Midwest drought hurts dairy farmers in region
Share with others:
Local farmers got some much needed rain in the past few weeks, but a continuing drought in the Midwest is still hurting dairy farmers in this region.
The worst drought in 25 years for Midwest corn farmers is causing soaring prices for feed -- while Pennsylvania farmers are facing lower prices for their milk.
Wayne Frye, 59, of Salem, is the largest dairy farmer in Westmoreland County. He has about 560 cows and milks about 300 each day.
Mr. Frye feeds his cows a steady mixture of corn, soybean meal and hay.
He grows most of his own feed crops, but still has to buy soybean meal in Ohio because the oil content of his own soybeans is too high for the animals.
"The price of corn because of the drought in the Midwest seems to drive everything," he said. Corn is now at $8 a bushel, up about 50 percent over last year.
"When the price of corn goes up, so does the price of soybeans," he said. And that price has doubled.
"Last year, the price of soybean meal was $300 a ton, now it is about $600 a ton," he said.
The U.S. House of Representatives passed a disaster relief bill for livestock farmers, including dairy farmers, last week because of soaring feed costs, but the Senate adjourned for six weeks without considering it. Farmers who grow corn can get crop insurance to get them through tough years, but livestock farmers don't have that safety net.
The price of milk for farmers in Pennsylvania is set by a state milk marketing board. But Mr. Frye said farmers don't understand how the milk marketing board determines the monthly regional prices.
"They don't take the price of feed into consideration," Mr. Frye said.
"We make 20,000 pounds of milk a day," Mr. Frye said, "so we're losing about $1,000 a day at the current milk price of $17.50 for 100 pounds, from when the milk price was $22 for 100 pounds."
"If you're a farmer paying $8 a bushel for corn and selling milk for $17 a 100 pound, you're losing money," he said.
Craig Lash, 55, a dairy farmer from Sewickley Township, doesn't think people know how tough it is for local farmers these days. He milks about 50 cows on his farm.
He said the price for milk is "terrible" right now, so dairy farmers are caught in the middle.
"It was good during the winter, the price was up to about $23 for 100 pounds," he said. "I don't understand how the government sets the price. And when the weather is dry, like it was a few weeks ago, our cows don't produce as much, either. I don't see how they can drop the price."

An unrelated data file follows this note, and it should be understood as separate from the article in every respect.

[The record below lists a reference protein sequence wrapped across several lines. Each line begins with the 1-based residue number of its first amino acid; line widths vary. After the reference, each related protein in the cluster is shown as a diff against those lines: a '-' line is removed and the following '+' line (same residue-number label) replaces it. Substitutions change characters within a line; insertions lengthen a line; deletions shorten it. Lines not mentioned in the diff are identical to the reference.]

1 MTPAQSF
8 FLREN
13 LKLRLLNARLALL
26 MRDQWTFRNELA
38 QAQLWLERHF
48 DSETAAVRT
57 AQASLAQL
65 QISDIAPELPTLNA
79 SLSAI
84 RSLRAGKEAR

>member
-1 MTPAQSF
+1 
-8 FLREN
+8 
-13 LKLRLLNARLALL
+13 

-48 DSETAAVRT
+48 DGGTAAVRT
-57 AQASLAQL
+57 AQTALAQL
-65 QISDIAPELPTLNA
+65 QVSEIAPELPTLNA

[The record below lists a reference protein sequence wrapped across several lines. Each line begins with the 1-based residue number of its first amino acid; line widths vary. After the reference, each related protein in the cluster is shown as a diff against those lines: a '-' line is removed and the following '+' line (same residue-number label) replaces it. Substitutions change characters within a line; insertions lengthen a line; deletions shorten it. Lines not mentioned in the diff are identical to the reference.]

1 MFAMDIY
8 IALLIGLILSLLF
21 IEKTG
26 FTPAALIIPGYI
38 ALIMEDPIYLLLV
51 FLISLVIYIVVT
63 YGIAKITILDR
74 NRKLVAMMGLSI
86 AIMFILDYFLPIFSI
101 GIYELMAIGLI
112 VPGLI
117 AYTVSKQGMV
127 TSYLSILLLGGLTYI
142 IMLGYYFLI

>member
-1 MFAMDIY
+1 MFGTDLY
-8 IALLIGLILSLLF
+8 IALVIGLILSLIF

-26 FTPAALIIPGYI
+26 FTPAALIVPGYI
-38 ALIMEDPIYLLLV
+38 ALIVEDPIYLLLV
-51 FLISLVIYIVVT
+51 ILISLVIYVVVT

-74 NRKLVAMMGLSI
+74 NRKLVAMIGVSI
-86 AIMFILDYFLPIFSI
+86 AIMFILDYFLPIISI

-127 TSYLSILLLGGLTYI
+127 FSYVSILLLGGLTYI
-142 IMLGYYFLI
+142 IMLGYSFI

John Lohr, director of farm services for the U.S. Department of Agriculture office in Greensburg, said many area farmers are forced to buy feed grain.
"We have a grain deficit in this area, so some of our farmers have to import it," Mr. Lohr said.
Mr. Lohr said there are some farmers who only grow feed corn in the region, but he said there are no local crushing plants, so most take their corn to an ethanol plant in Clearfield County.
There is a federal program to help dairy farmers caught when milk prices fall, but it doesn't cover all of their losses.
Mr. Lohr said his office just sent out monthly support payments to 60 Westmoreland and Fayette dairy farmers for an average of $1,000-$2,000 because of the low milk prices.
But Mr. Lash said those support payments don't come close to making up for the falling milk prices.
"I'm losing $2,000 a month in milk checks (from when the price was $23) and getting a support check for $200."
A majority of the 120 farms in Westmoreland County are dairy farmers, with some beef and hog farmers.
But their numbers are declining,
"Thirty five years ago when I started, we had 250 dairy farmers in Westmoreland County," Mr. Lohr said. "Now we have maybe 50. And one sold his cows last week and got out of the business."
"The day of the small, one person farm, with 30-50 cows is gone," he said. "It's just brutal, working seven days a week."
"I think that's why we lost one of our dairy farmers last week. He decided to sell his cows and get out of the business. He's at the stage of his life when he wants a day off here and there."
The costs of farm equipment and planting crops are also huge.
"I planted 80 acres in corn," said Mr. Lash, "and it cost me $14,000 for the seed, fertilizer and spray. And then you hope it's going to grow."
When it doesn't, farmers are at the mercy of the rising price for feed.
"Corn costs $8 a bushel," he said, "that's outrageous if you have to buy it for the animals. Those making milk can't survive."
The federal government's support for ethanol is another reason corn prices are so high. Nearly 40 percent of the U.S. corn crop goes into ethanol production, which is used to make cleaner burning gasoline for vehicles.
But not all of the corn is used in that process, Mr. Lohr said. He said a mash byproduct is left, which is used by cattle farmers for feed.
"I don't understand how any young farmers would want to get into the business when you can't make any money at it," said Mr. Lash. "You have to milk the cows twice a day, seven days a week, so there's no vacations."
He said the average age of farmers is 54, and he doesn't see any young people getting into the business.
"I guess we're just going to have these huge farms, where there are 15,000 cows. The small farmer is disappearing."
First Published August 9, 2012 4:54 am